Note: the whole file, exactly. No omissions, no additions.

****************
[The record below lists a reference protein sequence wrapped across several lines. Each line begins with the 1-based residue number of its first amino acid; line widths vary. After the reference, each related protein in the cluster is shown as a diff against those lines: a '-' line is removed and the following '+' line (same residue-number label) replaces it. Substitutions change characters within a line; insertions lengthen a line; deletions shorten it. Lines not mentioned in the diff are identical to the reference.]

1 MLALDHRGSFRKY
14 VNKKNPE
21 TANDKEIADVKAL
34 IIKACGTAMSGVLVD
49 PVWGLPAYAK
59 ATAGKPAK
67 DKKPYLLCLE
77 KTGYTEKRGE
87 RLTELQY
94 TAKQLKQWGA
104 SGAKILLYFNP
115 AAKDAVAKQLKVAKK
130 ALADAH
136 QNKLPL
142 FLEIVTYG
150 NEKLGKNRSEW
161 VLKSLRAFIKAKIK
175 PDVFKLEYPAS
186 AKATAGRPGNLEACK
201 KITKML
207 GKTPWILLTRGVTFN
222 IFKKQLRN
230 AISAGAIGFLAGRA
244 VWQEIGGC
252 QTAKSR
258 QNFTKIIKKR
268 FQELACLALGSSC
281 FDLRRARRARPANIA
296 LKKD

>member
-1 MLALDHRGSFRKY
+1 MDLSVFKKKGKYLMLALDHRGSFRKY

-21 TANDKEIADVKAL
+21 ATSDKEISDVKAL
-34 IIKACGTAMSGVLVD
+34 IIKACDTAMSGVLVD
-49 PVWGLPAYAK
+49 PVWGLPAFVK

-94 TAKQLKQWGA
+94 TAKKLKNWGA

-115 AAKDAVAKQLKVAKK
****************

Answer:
[The record below lists a reference protein sequence wrapped across several lines. Each line begins with the 1-based residue number of its first amino acid; line widths vary. After the reference, each related protein in the cluster is shown as a diff against those lines: a '-' line is removed and the following '+' line (same residue-number label) replaces it. Substitutions change characters within a line; insertions lengthen a line; deletions shorten it. Lines not mentioned in the diff are identical to the reference.]

1 MLALDHRGSFRKY
14 VNKKNPE
21 TANDKEIADVKAL
34 IIKACGTAMSGVLVD
49 PVWGLPAYAK
59 ATAGKPAK
67 DKKPYLLCLE
77 KTGYTEKRGE
87 RLTELQY
94 TAKQLKQWGA
104 SGAKILLYFNP
115 AAKDAVAKQLKVAKK
130 ALADAH
136 QNKLPL
142 FLEIVTYG
150 NEKLGKNRSEW
161 VLKSLRAFIKAKIK
175 PDVFKLEYPAS
186 AKATAGRPGNLEACK
201 KITKML
207 GKTPWILLTRGVTFN
222 IFKKQLRN
230 AISAGAIGFLAGRA
244 VWQEIGGC
252 QTAKSR
258 QNFTKIIKKR
268 FQELACLALGSSC
281 FDLRRARRARPANIA
296 LKKD

>member
-1 MLALDHRGSFRKY
+1 MDLSVFKKKGKYLMLALDHRGSFRKY

-21 TANDKEIADVKAL
+21 ATSDKEISDVKAL
-34 IIKACGTAMSGVLVD
+34 IIKACDTAMSGVLVD
-49 PVWGLPAYAK
+49 PVWGLPAFVK

-94 TAKQLKQWGA
+94 TAKKLKNWGA

-115 AAKDAVAKQLKVAKK